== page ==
As Pot Use Rises, Teens' Grades May Fall

Jim Liebelt | Senior Writer, Editor and Researcher for the HomeWord Center for Youth and Family at Azusa Pacific University | Tuesday, November 4, 2014

As Pot Use Rises, Teens' Grades May Fall

*The following is excerpted from an online article from HealthDay.

Occasional marijuana use does not appear to affect teens' intelligence or school performance, but heavy marijuana use is associated with slightly lower exam scores, according to a new study.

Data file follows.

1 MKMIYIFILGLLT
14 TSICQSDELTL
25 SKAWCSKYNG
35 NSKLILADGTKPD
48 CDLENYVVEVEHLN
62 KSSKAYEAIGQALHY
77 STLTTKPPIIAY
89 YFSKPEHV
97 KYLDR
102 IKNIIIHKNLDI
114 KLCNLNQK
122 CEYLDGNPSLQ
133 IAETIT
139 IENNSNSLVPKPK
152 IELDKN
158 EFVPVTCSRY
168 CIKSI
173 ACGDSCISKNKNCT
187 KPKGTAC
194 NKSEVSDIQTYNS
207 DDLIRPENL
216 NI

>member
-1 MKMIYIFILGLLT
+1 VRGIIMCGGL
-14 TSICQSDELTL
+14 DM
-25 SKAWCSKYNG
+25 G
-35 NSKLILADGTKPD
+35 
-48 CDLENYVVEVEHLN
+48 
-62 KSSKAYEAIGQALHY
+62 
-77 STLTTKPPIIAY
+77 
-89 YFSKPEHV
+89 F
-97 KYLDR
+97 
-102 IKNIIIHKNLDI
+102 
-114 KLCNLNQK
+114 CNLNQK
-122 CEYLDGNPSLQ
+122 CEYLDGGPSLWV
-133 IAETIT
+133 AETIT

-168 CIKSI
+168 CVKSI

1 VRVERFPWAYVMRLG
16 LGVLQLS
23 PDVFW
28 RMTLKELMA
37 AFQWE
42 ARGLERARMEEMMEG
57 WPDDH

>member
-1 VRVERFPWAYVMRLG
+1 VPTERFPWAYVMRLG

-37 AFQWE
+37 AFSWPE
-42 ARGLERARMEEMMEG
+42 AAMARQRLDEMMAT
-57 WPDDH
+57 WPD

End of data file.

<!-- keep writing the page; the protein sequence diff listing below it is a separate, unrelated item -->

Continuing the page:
Among more than 2,200 U.K. children who took IQ tests at age 8 and at age 15, marijuana use in the teen years appeared to be associated with lower IQ scores, the researchers said.

However, the researchers found a strong link between marijuana use and other risky behaviors such as alcohol, cigarette and drug use. When these other behaviors were taken into account, there was no connection between marijuana use and lower IQ at age 15, they said.

The study did find that heavy marijuana users (at least 50 times by age 15) scored an average of 3 percent lower on compulsory school exams taken at age 16.

The findings were presented at a meeting of the European College of Neuropsychopharmacology in Berlin, Germany.

Source: HealthDay